I just came from the dentist office today and they gave me some very inturbidating options. They said I have Stage Four periodontal disease and want to pull all of my top teeth as I qualify for a grant that would buy dentures.
Any type of surgery etc. for me is iffy, as I have low blood clotters, which may be saving me from things like high blood pressure, etc. and which may be the result of my taking herbs.
However, I told the person helping me that I know of two people that turned their gum disease around. You are one of them.
My question is, yours is probably NOT as advanced as this, Stage Four, right?
Although they don’t think so, I know ALL things are possible. The “experts” said that the world was flat, that airplanes wouldn’t fly, that cancer, polio and arthritis are incurable.
The experts were wrong.
So knowledge is power and putting works to faith is what I best be about (like using my Hydro Floss machine which I haven’t yet, oohh but will tonight!!!).
I’ve got to keep my spirit up. And so God is assisting me in doing that.
Anyway, just thought to communicate and ask you what I did.
Take Care and keep up the good works. – Lois
I’m not anywhere near stage four, but I did have problems.
I also am not completely out of danger. I will need to be on guard and diligent for the rest of my life. I’ve lost enough gum tissue that there isn’t a whole lot of wiggle room left.
I have to prevent any gum disease from creeping back and that means diligently removing and preventing the formation of plaque. And in my mouth, for some reason, that takes a bit of work.
I assume that by using the term ‘stage four’ that your dentist means the most advanced form of gum disease.
My case of gum disease was still in the early stages, but beyond mild gingivitis.
Because my lower front teeth are crowding, I have trouble keeping plaque build up off the back of them. That is my danger area.
Though I may not lose my teeth, I have to be diligent in cleaning my teeth and gums every day .
What is important about gum disease is keeping the plaque from building up and it builds daily. So there is a combination of things I’m doing right now.
I’m using the mouthpaste and brushing very gently without bending the bristles.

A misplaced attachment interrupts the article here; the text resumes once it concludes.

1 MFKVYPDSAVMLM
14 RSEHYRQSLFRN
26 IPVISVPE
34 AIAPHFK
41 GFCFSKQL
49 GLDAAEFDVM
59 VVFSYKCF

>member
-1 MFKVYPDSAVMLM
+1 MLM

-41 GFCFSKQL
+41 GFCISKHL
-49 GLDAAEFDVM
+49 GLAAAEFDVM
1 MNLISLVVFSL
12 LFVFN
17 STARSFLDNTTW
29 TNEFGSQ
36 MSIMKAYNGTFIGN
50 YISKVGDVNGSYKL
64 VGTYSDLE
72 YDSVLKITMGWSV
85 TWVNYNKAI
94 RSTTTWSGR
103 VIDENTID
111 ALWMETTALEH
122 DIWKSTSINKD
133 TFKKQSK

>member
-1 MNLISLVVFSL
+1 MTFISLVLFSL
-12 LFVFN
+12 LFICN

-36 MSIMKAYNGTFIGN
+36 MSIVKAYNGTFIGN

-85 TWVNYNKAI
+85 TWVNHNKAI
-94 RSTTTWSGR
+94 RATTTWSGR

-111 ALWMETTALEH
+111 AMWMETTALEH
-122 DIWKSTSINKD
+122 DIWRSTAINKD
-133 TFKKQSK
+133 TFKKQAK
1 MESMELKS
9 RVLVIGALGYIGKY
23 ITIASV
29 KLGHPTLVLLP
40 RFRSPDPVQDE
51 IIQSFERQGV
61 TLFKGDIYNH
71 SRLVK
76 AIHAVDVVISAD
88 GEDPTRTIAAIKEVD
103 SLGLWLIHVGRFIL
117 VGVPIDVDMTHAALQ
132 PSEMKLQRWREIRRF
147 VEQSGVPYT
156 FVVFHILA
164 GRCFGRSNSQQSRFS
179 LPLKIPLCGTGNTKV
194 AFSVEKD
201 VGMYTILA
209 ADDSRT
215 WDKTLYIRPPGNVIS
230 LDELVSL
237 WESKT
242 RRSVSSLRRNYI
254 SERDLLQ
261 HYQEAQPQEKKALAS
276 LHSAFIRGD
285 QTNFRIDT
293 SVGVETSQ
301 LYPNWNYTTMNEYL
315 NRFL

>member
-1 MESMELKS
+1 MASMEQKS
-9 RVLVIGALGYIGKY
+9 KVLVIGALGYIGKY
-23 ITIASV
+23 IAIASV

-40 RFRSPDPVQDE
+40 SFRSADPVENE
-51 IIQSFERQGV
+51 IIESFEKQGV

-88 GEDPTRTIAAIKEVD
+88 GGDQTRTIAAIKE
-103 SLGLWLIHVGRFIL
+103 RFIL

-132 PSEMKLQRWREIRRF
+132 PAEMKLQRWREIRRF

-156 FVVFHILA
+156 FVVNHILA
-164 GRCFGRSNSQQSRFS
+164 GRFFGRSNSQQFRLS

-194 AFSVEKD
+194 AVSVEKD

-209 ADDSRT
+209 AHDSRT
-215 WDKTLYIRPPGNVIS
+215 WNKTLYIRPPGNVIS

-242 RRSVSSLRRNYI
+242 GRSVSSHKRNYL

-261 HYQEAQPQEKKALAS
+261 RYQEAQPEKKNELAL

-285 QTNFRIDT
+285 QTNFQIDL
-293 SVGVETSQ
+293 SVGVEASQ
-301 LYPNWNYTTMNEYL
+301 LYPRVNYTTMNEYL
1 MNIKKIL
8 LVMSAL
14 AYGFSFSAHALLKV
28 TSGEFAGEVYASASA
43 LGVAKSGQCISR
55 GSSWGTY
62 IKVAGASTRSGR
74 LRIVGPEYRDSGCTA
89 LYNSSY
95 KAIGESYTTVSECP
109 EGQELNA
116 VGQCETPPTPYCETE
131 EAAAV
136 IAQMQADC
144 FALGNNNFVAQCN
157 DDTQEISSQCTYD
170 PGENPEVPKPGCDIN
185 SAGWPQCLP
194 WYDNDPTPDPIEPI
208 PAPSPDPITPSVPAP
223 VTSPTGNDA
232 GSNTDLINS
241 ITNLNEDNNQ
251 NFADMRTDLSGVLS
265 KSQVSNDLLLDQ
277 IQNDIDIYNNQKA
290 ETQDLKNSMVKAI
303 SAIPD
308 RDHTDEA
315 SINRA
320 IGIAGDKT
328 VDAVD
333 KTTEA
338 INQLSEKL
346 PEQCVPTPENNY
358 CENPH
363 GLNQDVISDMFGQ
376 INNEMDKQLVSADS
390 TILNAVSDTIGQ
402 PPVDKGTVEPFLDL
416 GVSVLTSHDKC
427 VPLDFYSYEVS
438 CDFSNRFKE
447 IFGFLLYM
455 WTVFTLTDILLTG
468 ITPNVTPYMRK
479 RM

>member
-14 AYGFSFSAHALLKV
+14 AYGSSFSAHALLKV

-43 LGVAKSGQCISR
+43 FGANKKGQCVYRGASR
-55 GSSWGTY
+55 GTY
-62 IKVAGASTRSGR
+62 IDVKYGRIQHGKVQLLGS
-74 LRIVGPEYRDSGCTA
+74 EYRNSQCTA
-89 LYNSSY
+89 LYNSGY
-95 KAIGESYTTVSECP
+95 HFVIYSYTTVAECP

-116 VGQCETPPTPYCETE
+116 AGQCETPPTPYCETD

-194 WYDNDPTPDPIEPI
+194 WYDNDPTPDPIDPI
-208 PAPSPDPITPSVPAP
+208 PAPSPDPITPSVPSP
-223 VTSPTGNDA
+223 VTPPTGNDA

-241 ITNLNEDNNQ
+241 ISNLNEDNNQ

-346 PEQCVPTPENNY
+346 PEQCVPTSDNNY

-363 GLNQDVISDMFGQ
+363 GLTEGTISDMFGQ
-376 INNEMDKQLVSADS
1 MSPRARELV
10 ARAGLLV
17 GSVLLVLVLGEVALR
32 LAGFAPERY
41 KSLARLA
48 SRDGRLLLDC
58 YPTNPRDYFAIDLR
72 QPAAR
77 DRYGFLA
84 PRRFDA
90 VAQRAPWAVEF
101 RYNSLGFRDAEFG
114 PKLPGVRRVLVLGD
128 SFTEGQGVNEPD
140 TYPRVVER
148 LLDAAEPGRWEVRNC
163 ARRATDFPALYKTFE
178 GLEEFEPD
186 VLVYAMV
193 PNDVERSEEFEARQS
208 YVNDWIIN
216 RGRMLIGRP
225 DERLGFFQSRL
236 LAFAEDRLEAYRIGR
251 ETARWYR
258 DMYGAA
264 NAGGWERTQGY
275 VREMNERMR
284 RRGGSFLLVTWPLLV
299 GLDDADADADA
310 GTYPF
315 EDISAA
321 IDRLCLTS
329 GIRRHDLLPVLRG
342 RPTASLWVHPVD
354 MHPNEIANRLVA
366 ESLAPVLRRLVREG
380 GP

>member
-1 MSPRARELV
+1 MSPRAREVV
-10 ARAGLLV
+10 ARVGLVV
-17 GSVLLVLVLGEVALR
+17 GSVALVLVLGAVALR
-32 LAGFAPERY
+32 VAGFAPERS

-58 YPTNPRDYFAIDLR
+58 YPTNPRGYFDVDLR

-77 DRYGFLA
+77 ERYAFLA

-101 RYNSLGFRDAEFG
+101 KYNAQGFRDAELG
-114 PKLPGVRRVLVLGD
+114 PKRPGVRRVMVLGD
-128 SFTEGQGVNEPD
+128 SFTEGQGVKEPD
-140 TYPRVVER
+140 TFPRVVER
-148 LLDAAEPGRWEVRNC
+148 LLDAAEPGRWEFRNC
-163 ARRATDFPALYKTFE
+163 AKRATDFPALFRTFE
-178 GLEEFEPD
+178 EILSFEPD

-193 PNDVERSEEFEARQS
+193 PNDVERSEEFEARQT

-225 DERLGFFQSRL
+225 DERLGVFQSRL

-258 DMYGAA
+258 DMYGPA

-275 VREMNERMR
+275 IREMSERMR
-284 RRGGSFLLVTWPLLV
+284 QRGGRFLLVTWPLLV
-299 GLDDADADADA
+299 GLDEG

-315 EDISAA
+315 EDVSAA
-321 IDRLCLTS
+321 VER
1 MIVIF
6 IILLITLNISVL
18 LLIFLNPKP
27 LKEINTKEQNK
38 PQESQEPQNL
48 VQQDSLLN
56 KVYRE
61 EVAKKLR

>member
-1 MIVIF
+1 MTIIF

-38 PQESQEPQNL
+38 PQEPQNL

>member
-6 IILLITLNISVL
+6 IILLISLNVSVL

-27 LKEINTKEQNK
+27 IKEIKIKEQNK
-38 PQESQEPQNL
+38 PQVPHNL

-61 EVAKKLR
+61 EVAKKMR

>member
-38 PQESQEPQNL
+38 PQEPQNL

I’m flossing along with regular dental floss.
I’m also using something similar to stimudents which you can find at any drug store.
I’m also currently using or have used these tools (and found them to be good for me):
If you look in your mouth, you can sometimes see the areas where plaque and stains have accumulated. I think the stains and plaque go hand in hand – where there is one, you might find the other.
I try to clean every tooth surface with a brush and mouthpaste. I use the dental floss and stimudents for cleaning between the teeth and I also use the hydrofloss to get under the gum line a bit. And I believe that using the hydrofloss helped me a great deal.
I used that first and the dentist was impressed with my results. Now I have added these other things.
If I look at my teeth and see stain or plaque built up, especially near the gum line, I work on it.
But you can’t brush hard. If you brush away the enamel, their will be additional problems like cavities and sensitive teeth.
I brush gently because I believe that if it can’t be gotten to with the brush and mouthpaste then brushing harder won’t help . I also don’t want to damage the gum tissue. Brushing too hard might do that.
If my teeth ever do become sensitive, I remember this:
Lois, I can’t predict what will happen. You situation sounds a little on the tough side. Be sure to continue working with your dentist.
It bothers me that now that they can get a grant they are willing to do this. Maybe they were not willing to do so before? Have things really changed that much since your last visit?
If you have doubts about any aspect of the care your dentist is providing, it might be a good idea to get a second opinion from another dentist.
Lois, I hope things work out well for you.
Visit your dentist for professional cleanings on a regular basis
Just a reminder, This site is only for information and entertainment purposes. If you have or think you might have gum disease or any other health problem, please check with your dentist or doctor for diagnosis and treatment.